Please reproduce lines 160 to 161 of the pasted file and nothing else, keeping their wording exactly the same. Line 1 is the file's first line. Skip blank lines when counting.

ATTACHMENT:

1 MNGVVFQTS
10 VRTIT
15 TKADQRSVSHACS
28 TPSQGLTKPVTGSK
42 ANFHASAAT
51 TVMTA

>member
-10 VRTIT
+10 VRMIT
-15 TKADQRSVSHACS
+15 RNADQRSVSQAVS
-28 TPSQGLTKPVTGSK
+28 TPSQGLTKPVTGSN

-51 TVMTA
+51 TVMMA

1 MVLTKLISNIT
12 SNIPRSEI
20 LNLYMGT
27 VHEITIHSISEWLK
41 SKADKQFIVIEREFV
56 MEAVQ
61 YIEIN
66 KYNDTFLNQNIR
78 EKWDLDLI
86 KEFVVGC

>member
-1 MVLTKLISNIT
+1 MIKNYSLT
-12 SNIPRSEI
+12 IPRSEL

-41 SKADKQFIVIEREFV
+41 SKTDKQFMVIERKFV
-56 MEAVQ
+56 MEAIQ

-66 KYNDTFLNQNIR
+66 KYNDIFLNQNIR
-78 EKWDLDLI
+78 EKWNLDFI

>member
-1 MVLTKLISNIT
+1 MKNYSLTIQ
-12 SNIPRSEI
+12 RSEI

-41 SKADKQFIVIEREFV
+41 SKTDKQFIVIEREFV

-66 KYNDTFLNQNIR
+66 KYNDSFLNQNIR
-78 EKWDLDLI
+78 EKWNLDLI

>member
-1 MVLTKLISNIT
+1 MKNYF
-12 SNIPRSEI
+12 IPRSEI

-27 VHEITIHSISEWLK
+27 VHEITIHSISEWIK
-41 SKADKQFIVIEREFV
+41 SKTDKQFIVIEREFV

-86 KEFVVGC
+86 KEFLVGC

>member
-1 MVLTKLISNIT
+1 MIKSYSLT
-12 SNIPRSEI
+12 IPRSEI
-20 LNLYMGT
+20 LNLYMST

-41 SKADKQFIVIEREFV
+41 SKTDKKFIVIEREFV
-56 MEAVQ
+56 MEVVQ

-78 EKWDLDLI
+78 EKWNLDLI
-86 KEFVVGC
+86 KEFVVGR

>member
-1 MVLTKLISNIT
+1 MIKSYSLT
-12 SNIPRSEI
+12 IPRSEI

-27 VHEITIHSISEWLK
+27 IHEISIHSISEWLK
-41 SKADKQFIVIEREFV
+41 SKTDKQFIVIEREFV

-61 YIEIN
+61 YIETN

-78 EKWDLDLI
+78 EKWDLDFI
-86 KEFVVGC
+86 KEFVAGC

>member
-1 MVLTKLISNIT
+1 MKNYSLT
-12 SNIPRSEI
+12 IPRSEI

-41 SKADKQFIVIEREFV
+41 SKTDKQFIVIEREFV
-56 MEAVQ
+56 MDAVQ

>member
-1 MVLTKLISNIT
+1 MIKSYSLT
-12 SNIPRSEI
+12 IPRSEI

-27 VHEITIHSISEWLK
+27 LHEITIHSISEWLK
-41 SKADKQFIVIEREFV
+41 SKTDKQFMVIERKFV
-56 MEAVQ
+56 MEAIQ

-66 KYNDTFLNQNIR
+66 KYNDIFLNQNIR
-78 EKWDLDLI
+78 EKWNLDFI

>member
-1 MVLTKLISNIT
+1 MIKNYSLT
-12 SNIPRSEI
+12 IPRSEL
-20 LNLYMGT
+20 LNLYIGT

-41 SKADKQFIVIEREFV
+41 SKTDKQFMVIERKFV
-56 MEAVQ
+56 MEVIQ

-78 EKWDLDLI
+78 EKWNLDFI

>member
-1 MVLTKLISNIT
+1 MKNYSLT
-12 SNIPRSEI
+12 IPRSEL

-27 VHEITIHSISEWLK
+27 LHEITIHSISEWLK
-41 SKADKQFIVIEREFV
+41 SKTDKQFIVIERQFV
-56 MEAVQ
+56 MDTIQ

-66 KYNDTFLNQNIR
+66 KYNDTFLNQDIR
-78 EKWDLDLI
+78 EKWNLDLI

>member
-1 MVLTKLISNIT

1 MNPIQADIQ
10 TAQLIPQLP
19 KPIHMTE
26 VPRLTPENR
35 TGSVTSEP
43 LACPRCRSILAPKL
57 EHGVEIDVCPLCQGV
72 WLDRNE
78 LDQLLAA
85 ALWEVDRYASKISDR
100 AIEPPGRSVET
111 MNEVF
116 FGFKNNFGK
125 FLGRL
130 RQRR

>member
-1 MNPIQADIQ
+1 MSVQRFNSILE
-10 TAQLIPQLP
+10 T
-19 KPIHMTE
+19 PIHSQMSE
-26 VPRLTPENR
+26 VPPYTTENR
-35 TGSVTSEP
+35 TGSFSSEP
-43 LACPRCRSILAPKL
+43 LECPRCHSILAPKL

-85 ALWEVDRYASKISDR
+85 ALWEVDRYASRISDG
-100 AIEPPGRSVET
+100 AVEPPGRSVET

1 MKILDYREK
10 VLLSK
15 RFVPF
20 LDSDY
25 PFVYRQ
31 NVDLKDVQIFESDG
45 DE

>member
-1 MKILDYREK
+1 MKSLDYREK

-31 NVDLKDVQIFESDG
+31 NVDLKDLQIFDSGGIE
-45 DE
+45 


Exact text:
>member
-1 MNPIQADIQ